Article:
Fujifilm’s new X-Trans sensors diverge from the traditional way CMOS sensors are designed by using an irregular pattern of red, green, and blue pixels. This allows the sensors to eschew the standard anti-aliasing filter, eliminating moiré patterns without putting an extra component in front of the sensor. Roy Furchgott over at The New York Times has an interesting piece on how the new tech is inspired by Fujifilm’s glory days in the film photography industry:
Old fashioned analog photographs didn’t get a moire pattern because the crystals in film and photo paper aren’t even in size and placement. That randomness breaks up the moire effect.
So Fuji built a new sensor employing what it knew from the film business. Instead of using the Bayer array, it created a pattern called the X-Trans sensor which lays out the red green and blue photo sensors in a way that simulates the randomness of analog film.
Furchgott does a good job of explaining the new sensor design (and its benefits) in an easy-to-understand way.
Old Technology Modernizes a Camera Sensor [NYTimes]
The New York Post sparked a firestorm of controversy last week after publishing a photo of a man about to be struck by a subway train. People around the world were outraged that a photographer decided to photograph what had occurred, that he had sold (or, in the photographer’s words, licensed) the photo to a newspaper, and that the paper decided to publish it with a sensationalist front page story.
The New York Times found an eerily similar story on its hands this week, but its handling of the situation — and the subsequent public reaction to the article — has been drastically different.
New York Times staff photographer Fred R. Conrad was recently tasked with shooting a portrait of acclaimed color photography pioneer Joel Meyerowitz. Freelance videographer Elaisha Stokes went along to shadow Conrad, and captured this interesting behind-the-scenes video in which Conrad shares some thoughts on the experience of pointing a lens at a master of pointing lenses.
Digital and mobile phone photography have made it easy for parents to document every waking (and non-waking) moment of a child’s life, but what effect is this constant picture-taking having on kids? David Zweig has written up an article over at the New York Times arguing that our culture of photography is intruding on the preciousness of youth, and that parents should take fewer photographs of their children.
On Tuesday, the U.S. consulate in Benghazi, Libya was attacked by militants, resulting in the deaths of ambassador J. Christopher Stevens and three members of his staff. In an article reporting on the attack, The New York Times included a photograph that reportedly showed a bloody and unconscious Stevens, moments away from death. The image caused outrage with some readers, and soon attracted the attention of the United States government, which asked the Times to pull the photo. The Times said no.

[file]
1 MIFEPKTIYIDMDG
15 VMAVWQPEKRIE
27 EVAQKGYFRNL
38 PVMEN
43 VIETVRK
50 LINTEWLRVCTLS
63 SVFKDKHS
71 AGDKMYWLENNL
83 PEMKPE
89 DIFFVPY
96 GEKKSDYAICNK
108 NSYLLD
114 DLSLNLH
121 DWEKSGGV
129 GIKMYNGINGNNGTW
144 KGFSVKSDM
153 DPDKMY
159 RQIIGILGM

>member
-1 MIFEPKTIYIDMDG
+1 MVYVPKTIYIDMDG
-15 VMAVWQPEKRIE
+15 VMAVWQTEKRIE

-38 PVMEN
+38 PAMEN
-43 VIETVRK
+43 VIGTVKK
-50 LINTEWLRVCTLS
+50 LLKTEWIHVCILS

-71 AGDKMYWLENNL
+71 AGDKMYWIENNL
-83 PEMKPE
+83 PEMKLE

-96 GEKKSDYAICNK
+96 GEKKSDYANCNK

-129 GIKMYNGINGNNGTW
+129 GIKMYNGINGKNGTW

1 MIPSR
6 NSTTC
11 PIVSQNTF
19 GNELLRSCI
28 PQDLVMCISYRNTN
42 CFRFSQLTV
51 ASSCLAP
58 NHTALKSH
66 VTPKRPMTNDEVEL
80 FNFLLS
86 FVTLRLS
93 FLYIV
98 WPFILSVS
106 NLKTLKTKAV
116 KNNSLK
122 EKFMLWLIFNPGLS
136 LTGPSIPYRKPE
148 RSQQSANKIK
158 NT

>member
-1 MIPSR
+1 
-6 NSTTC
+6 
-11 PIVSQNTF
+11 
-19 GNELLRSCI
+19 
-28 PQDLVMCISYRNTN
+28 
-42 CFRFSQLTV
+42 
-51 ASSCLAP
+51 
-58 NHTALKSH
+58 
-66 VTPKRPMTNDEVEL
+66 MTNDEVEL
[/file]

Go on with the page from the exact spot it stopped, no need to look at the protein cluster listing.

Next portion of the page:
This fascinating behind-the-scenes video shows what it’s like to work as a sports photographer for the New York Times. It follows around Barton Silverman, a photographer who has been working at the Times since March of 1962. Over the past 50 years, he has covered many a championship game and has photographed many a legendary athlete. The New York Times writes,
When he started at The New York Times 50 years ago, [Silverman] worked as a lab assistant, a title he would hold for four years. But he wanted to be a photographer. So he volunteered to carry Larry Morris‘s camera bag to Madison Square Garden.
“As I was taking notes,” he said, “I basically figured out how to shoot a hockey game.”
In the meantime, he volunteered to shoot for the team, earning the program credit “Photos by Barton.”
Here’s a short interview he gave after photographing his 39th Super Bowl back in 2010. Also, be sure to check out this New York Times Lens piece that sheds some more like on the epic photograph of a leaping Joe Namath mentioned in the video.
(via ISO 1200)
The New York Times has published a great interview with Michael H. Osterreicher, the general counsel for the National Press Photographers Association and the editor of the organization’s advocacy blog. In it, NYT Lens Blog co-editor James Estrin asks Osterreicher about photographers’ rights and the trend of people being stopped while shooting public locations.
It’s like “déjà vu all over again”: New York Times freelance photographer Robert Stolarik was arrested this past Saturday while on assignment in the Bronx. As he was taking photographs of a developing street fight, Stolarik was confronted by officers, ordered to stop, and then allegedly assaulted.
A photographer’s worst nightmare happened to YouTube filmmaker Casey Neistat recently. After taking a taxi after a long 18-hour work day and flight, Neistat accidentally forgot all of his luggage — and $13,238.86 worth of camera gear — in the back of a New York City taxi cab. Among the equipment lost was a Canon 5D Mark III kit ($4300), a 24-70mm lens ($1600), and about $550 worth of memory cards — equipment necessary for Neistat to make a living.
Remember the mysterious camera NYTimes columnist David Pogue was gushing over earlier this month? Turns out it’s the Sony RX100. In his review of the camera published yesterday, Pogue calls it “best pocket camera ever made” and writes,
It will be sold out everywhere. I’ll skip to the punch line: No photos this good have ever come from a camera this small.
[…] the RX100 has single-handedly smashed the rule that said, “You need a big camera for pro-quality photos.”
And if you care at all about your photography, you’ll thank Sony for giving the camera industry a good hard shove into the future.
Tiny Camera to Rival the Pros [New York Times]